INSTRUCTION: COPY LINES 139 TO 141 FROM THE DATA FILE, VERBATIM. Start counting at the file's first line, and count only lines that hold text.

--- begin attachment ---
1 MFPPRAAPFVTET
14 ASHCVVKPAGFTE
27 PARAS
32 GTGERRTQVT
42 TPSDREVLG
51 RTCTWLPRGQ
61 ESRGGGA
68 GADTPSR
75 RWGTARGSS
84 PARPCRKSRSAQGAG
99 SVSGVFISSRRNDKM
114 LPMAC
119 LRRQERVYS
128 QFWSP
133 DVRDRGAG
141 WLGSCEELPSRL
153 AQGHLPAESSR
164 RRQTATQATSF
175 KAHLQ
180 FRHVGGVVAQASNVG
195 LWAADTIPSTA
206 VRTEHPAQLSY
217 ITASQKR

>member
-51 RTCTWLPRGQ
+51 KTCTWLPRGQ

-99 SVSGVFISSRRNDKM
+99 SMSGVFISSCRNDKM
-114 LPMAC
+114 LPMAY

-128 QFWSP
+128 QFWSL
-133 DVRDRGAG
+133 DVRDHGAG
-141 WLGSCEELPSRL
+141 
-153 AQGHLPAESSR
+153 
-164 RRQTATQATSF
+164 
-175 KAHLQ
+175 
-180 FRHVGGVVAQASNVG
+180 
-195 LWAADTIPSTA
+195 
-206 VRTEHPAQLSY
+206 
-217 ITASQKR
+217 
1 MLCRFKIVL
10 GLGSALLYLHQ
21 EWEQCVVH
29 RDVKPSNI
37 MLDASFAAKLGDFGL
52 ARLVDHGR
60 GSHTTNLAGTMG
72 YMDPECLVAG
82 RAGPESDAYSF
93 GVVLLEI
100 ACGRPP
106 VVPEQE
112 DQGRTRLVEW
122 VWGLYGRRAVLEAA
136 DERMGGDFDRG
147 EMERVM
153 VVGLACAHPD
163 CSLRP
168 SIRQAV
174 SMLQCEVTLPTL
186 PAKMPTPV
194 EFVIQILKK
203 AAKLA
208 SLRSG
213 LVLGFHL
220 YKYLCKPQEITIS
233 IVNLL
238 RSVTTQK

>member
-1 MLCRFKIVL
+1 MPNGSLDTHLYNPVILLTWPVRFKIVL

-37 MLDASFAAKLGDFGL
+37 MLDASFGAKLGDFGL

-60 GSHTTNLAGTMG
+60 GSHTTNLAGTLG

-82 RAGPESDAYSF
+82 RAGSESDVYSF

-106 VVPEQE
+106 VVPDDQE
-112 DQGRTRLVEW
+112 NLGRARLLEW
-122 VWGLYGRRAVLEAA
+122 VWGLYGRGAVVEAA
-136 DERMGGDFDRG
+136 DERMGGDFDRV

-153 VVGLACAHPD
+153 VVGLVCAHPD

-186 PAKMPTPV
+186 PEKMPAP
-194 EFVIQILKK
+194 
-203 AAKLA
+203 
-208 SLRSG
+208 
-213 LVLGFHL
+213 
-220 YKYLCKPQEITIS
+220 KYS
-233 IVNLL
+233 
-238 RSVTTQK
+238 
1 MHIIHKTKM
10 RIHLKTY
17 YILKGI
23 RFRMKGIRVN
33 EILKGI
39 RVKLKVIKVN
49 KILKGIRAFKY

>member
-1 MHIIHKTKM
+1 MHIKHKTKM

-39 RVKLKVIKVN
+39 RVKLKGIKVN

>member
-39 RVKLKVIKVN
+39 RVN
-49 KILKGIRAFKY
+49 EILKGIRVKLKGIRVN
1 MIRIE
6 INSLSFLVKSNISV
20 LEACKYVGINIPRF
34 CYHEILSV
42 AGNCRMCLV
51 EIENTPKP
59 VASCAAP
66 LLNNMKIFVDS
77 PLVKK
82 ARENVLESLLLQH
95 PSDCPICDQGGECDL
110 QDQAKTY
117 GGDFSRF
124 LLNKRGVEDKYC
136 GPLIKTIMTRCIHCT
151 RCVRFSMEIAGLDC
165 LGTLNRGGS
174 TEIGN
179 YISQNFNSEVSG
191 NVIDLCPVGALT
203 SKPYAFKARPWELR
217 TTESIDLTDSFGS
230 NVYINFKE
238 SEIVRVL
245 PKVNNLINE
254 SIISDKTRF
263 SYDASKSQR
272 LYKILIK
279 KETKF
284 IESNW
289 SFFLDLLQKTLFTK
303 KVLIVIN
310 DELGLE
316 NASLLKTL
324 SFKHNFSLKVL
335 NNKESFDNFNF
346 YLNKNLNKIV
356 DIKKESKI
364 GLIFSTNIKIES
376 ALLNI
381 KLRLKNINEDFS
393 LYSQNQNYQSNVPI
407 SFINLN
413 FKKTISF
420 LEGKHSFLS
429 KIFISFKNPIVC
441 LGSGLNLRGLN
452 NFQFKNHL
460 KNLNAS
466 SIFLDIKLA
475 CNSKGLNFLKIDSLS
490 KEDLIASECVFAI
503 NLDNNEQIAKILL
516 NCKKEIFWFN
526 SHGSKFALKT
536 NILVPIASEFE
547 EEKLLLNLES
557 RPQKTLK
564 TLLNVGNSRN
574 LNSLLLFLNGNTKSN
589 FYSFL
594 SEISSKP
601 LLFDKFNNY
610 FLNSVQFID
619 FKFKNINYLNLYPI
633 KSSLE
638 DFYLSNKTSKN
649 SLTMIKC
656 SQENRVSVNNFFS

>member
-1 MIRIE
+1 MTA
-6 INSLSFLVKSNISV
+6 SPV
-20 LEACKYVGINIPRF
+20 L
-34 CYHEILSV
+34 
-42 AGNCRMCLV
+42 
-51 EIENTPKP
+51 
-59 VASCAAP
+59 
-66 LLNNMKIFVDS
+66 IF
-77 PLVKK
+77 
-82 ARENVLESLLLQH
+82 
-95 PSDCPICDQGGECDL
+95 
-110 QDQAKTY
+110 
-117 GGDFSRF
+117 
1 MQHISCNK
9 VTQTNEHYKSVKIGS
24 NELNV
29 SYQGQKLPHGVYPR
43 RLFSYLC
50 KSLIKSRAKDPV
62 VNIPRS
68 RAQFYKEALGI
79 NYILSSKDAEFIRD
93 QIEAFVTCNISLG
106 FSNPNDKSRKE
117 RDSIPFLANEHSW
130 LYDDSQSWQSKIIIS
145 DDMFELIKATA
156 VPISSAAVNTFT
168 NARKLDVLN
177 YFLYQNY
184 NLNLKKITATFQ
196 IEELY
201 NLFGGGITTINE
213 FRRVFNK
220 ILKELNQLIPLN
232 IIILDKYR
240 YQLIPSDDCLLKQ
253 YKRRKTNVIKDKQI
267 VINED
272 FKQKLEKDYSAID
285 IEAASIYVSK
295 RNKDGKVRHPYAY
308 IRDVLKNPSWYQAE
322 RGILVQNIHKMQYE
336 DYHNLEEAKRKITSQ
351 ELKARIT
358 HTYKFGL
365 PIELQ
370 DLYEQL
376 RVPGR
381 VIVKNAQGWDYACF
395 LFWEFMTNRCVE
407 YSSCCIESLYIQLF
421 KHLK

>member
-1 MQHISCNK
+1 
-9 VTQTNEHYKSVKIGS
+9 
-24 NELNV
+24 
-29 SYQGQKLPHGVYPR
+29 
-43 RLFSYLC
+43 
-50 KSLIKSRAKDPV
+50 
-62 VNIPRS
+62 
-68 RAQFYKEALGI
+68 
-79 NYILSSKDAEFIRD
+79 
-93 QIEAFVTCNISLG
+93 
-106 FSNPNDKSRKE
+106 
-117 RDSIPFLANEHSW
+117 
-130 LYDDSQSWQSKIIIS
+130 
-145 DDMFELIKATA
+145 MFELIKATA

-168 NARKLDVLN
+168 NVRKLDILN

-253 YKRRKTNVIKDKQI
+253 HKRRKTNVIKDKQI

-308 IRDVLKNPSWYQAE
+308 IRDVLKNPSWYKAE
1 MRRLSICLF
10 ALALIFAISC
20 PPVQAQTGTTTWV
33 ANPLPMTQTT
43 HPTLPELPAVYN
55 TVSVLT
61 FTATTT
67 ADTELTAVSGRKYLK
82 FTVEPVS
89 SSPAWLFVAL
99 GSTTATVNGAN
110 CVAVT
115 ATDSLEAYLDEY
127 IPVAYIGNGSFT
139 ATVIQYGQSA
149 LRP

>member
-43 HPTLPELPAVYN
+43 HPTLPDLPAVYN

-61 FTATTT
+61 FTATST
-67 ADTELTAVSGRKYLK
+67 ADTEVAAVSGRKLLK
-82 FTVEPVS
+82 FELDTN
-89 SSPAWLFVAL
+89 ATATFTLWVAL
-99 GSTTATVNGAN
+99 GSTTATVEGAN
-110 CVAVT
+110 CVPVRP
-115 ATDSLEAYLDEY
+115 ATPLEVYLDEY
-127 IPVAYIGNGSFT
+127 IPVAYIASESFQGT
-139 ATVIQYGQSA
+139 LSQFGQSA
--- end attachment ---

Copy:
77 PLVKK
82 ARENVLESLLLQH
95 PSDCPICDQGGECDL